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I Told You I Was Ill: The Life and Legacy of Spike Milligan (2005)



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Credited cast:
Declan Bree ...
Himself - Mayor of Sligo
Lynsey de Paul ...
Norma Farnes ...
Silé Harrower ...
Desmond Milligan ...
Jane Milligan ...
Laura Milligan ...
Herself (as Laura Tierney)
Sean Milligan ...
Himself (archive footage)
Shelagh Milligan ...
Himself (archive footage)


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"We don't have a plan, so nothing can go wrong" See more »







Release Date:

17 December 2005 (UK)  »

Also Known As:

The Life and Legacy of Spike Milligan  »

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Did You Know?


At the Adelaide World Premiere, the audience was asked to wear "Spike" masks back-to-front on their heads. A photo from the rear of the auditorium showed an audience full of grimacing Spike Milligans. See more »

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Might well be a worthy attempt from his family but you're much better reading his books and laughing at his work than watching this collection of clips
18 January 2006 | by See all my reviews

After Spike's death, there were all sorts of "true" stories coming out in the papers and after a period of mourning and affection, the tabloids started sniffing around. In an effort to try and let the world see the real Spike Milligan, his family (represented here by Jane Milligan) agreed to open the family archive and support the making of this documentary, which relies heavily on contributions from his family and friends as well as clips from other shows that Spike did in the past.

At the start the personal narration from Jane Milligan made me think that this was going to be a great little film that provides plenty of nuggets that we had never seen or heard before. At times this is true and there are nice contributions from several family members but not all that they say is that interesting – at times they just tell us what we have heard a hundred times already – many of them from Spike's own mouth. Speaking of which, the film actually relies heavily on the man himself and heavily uses clips from one or two shows he recorded where he is quite open and honest about himself. They build on this with the family comments but it is hard to get away from the fact that the film is mainly just pulling two or three separate programmes together, cutting bits out of them and using the family to string them together. Although I was interested it didn't work as a film and I felt it suffered from the lack of one clear approach.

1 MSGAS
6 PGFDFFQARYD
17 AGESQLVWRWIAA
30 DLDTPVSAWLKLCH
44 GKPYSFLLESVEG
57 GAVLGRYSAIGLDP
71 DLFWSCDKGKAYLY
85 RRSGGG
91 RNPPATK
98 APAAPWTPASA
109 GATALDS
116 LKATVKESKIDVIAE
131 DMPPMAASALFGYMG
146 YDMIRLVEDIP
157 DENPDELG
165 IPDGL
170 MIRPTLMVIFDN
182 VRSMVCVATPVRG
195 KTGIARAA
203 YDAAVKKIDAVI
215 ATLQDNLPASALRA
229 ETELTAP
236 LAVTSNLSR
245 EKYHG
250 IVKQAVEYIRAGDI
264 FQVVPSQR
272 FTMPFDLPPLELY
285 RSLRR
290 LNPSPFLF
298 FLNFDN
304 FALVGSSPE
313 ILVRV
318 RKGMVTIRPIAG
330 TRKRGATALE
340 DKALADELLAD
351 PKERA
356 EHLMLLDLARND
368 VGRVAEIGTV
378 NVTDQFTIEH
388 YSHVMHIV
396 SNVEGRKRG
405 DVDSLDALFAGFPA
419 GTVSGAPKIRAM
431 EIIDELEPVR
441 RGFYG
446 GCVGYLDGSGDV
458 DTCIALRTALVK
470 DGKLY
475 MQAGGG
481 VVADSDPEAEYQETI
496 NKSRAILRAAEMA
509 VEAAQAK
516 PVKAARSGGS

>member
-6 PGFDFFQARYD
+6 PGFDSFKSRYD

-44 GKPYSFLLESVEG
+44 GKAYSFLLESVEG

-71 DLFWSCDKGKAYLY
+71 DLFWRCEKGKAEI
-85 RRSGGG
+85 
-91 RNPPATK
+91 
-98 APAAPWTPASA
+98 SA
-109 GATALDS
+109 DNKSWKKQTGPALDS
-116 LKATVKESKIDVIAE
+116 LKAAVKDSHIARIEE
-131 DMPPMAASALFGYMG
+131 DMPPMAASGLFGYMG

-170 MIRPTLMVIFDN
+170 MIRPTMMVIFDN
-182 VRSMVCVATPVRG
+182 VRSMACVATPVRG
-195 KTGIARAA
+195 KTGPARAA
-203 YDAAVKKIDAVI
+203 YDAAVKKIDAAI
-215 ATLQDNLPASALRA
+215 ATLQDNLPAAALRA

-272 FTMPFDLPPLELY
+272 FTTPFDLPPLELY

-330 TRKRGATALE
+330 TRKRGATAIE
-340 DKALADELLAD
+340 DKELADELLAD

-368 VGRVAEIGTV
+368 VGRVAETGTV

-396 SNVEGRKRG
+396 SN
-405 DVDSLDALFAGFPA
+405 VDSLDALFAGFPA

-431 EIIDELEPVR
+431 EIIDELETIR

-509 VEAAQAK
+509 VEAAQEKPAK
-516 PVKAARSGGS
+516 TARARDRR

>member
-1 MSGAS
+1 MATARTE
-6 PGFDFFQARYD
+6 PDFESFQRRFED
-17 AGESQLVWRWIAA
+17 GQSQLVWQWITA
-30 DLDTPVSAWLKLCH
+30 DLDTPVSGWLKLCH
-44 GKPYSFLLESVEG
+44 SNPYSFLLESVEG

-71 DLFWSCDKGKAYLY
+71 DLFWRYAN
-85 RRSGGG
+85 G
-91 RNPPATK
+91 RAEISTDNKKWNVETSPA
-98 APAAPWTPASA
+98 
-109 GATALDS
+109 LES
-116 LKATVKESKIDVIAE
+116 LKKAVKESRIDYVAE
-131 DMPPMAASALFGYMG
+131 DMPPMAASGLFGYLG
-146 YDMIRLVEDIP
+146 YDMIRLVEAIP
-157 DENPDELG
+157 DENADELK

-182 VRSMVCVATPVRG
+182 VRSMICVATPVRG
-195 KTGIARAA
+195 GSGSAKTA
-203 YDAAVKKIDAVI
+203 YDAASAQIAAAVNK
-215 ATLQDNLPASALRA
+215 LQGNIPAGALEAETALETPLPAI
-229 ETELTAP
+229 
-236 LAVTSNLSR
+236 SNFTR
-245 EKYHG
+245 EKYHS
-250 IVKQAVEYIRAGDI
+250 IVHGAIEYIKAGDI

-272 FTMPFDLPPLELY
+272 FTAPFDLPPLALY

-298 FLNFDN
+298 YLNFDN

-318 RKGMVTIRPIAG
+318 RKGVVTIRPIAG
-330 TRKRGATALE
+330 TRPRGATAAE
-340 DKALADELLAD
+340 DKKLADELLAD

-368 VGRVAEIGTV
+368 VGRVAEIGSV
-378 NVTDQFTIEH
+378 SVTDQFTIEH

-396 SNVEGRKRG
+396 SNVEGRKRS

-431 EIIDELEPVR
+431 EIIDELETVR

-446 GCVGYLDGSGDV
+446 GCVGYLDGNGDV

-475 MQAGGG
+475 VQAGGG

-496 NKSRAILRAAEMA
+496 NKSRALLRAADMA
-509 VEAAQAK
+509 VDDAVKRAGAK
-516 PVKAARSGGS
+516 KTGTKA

Fans of Spike will maybe appreciate the chance to see home movie footage and hear from his offspring and siblings but even the casual viewer will wonder why more was not given. Overall this is an OK film that is interesting but not wholly successful. The mix of material is strange and mostly it feels like the film has been pulled together from other shows and interviews that many of us will have already seen. Worth seeing for Milligan fans though, just don't expect it to have more than a handful of moments of real interest.

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